High school seniors Nathan and Karen find a website with photos of children who are missing or believed abducted. One of the photos is of Nathan as a child, putting into question the identities of the couple whom he's always called Mom and Dad. Contacting the site to learn more only results in Nathan becoming the target of an intense, high-tech, international manhunt. Before his "parents" can explain themselves, they are executed by hired guns, and Nathan is on the run with Karen in tow (who just happened to be there at the wrong time). Phone use by either of them only connects directly to a man claiming to be C.I.A., in whom they find reasons not to trust. With encroaching shootouts, car chases, hand-to-hand combat and explosions around them, this seems quite much for a mere case of child abduction, and Nathan can only rely on the wrestling, boxing and martial arts skills taught by his "dad" to protect both himself and Karen as they follow a lead to find Martin, Nathan's biological ... Written by
Nathan wears a Pittsburgh Pirates shirt, #21 with the name Clemente on the back. Roberto Clemente was a star player for the Pirates. He was the first Latin American to have 3000 hits, and the first Latin American elected into the Hall of Fame, posthumously. He won 12 golden gloves, 15 All-star selections, lifetime .317 batting average, and played in two winning World Series, being MVP in the '71 series. He died on a flight to Nicaragua on the 31st of December, 1972, flying with emergency relief items to help after the earthquake there. The statue outside PNC park (which was possibly going to be named after Clemente before PNC bought the naming rights) - where Nathan leaves a ticket - is of Roberto Clemente. See more »
The Cyrillic title "Vidimo se u citulji" tattooed across Nikola Kozlow's chest has one letter written in wrong (latinic) alphabet. It's letter c. See more »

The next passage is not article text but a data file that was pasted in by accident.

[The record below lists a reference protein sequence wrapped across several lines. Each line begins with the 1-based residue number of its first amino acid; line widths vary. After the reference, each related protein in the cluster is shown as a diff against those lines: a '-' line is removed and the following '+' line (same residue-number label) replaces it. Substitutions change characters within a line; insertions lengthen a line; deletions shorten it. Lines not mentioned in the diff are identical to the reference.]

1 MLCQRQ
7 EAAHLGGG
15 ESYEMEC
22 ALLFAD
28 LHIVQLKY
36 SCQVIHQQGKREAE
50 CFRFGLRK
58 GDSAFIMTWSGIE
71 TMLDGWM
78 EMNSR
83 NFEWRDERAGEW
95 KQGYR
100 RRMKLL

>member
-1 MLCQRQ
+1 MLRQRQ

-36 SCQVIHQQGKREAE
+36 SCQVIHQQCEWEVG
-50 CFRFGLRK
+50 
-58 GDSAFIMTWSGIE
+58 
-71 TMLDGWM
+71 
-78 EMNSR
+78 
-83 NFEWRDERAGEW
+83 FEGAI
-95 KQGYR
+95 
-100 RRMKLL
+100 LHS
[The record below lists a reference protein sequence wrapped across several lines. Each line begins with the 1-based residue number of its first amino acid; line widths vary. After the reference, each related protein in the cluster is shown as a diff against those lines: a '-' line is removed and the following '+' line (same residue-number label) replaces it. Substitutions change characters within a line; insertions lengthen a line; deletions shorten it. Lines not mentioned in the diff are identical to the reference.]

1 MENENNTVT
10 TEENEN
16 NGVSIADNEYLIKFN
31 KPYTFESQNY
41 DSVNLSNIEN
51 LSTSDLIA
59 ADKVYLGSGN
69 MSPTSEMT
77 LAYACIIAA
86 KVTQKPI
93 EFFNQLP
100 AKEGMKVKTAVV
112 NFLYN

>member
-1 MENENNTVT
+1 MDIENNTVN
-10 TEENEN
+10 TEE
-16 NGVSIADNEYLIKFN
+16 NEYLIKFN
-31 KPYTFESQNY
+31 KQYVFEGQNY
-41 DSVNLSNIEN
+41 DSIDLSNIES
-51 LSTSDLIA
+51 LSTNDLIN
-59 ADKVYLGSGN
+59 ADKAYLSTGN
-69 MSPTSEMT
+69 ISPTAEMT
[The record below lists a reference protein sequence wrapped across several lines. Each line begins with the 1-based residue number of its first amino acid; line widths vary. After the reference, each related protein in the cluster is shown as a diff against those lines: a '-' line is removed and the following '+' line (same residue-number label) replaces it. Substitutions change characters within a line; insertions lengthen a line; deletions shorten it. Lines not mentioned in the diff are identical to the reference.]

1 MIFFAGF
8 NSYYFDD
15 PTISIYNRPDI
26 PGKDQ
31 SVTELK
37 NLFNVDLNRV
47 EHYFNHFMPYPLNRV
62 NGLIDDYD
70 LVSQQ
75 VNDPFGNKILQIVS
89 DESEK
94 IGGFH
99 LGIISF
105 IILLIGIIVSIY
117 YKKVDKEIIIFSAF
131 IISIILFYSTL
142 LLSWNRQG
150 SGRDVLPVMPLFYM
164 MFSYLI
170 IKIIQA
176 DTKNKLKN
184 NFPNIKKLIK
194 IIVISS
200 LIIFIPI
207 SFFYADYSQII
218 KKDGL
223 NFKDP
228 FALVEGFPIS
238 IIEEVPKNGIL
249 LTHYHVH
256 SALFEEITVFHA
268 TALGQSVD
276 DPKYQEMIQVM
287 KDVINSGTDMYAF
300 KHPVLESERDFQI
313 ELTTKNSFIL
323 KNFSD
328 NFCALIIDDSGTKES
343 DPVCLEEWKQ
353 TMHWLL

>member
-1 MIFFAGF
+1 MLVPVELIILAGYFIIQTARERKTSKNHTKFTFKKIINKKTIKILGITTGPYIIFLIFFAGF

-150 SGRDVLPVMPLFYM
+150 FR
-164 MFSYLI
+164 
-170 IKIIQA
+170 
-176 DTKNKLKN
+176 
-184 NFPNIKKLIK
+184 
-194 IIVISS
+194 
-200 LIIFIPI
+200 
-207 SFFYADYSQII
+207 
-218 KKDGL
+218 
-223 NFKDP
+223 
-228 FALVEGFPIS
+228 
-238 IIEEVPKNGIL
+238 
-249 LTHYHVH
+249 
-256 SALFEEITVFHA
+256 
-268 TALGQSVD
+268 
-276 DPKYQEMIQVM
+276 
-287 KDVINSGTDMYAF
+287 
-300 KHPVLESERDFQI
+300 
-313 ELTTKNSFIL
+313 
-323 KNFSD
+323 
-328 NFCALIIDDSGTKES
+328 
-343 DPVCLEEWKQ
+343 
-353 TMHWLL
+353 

Whoo-hoo-hoo-hoo-hoo-hoo-hoo! Whoo! Yeah, baby! Yeah, Gilly, get out here!
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If you are a female fan of the "Twilight" series, there is probably only one thing you need to know about this movie: yes, lead star Taylor Lautner takes off his shirt at the slightest excuse to show off those washboard abs.
For those who are not interested in Lautner, I am afraid there's ABSolutely nothing in "Abduction" for you - unless you like half-baked spy thrillers, lame acting and asinine script.
The plot is about high school student Nathan Price (Taylor Lautner) who stumbles upon an image of himself as a little boy on a missing persons website. He realises that his parents (Maria Bello and Jason Isaacs) are not his own and that his life is a lie. As Nathan starts to search for his true identity and his biological parents, he is being targeted by a team of rogue agents, forcing him to flee with his neighbor, Karen (Lily Collins). He begins to realize that his fabricated life is hiding a dangerous truth.
In writing this screenplay, I suspect that writers Shawn Christensen and Jeffrey Nachmanoff must have pieced together ideas from The Bourne Identity and the recent Hanna - and come out with this harebrained plot. But the truth could be that director John Singleton and the film-makers do not really care about the plot: they just want an excuse to show heart-throb Lautner and Collins on the run from some baddies (who included Swedish icon Michael Nyqvist of "The Girl With The Dragon Tattoo") in order to film some action sequences.
Indeed, many films have gotten away with idiotic plots - provided they have stars that audiences could root for. Alas, Lautner seems incapable of having more than a couple of expressions and he can't act to save his life. Neither can Collins despite the strong support of veterans like Sigourney Weaver (as Nathan's shrink) and Alfred Molina (as a CIA exec). All through the first half, Singleton keeps the audience wondering why Nathan is being chased and in the second half, his aim is probably to keep them from walking out of the cineplex. ABS-olutely for Lautner fans. (limchangmoh.blogspot.com)
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